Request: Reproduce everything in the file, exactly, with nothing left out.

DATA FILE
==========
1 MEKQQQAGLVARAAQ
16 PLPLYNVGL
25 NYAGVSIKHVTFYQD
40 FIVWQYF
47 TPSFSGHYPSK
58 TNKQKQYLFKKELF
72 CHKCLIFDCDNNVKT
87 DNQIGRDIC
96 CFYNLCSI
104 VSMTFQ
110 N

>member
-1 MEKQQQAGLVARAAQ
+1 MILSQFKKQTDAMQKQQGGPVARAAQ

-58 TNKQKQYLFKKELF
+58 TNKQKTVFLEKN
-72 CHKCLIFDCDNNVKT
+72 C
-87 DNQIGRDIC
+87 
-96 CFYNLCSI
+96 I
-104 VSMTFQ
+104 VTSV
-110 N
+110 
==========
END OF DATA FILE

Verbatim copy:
1 MEKQQQAGLVARAAQ
16 PLPLYNVGL
25 NYAGVSIKHVTFYQD
40 FIVWQYF
47 TPSFSGHYPSK
58 TNKQKQYLFKKELF
72 CHKCLIFDCDNNVKT
87 DNQIGRDIC
96 CFYNLCSI
104 VSMTFQ
110 N

>member
-1 MEKQQQAGLVARAAQ
+1 MILSQFKKQTDAMQKQQGGPVARAAQ

-58 TNKQKQYLFKKELF
+58 TNKQKTVFLEKN
-72 CHKCLIFDCDNNVKT
+72 C
-87 DNQIGRDIC
+87 
-96 CFYNLCSI
+96 I
-104 VSMTFQ
+104 VTSV
-110 N
+110 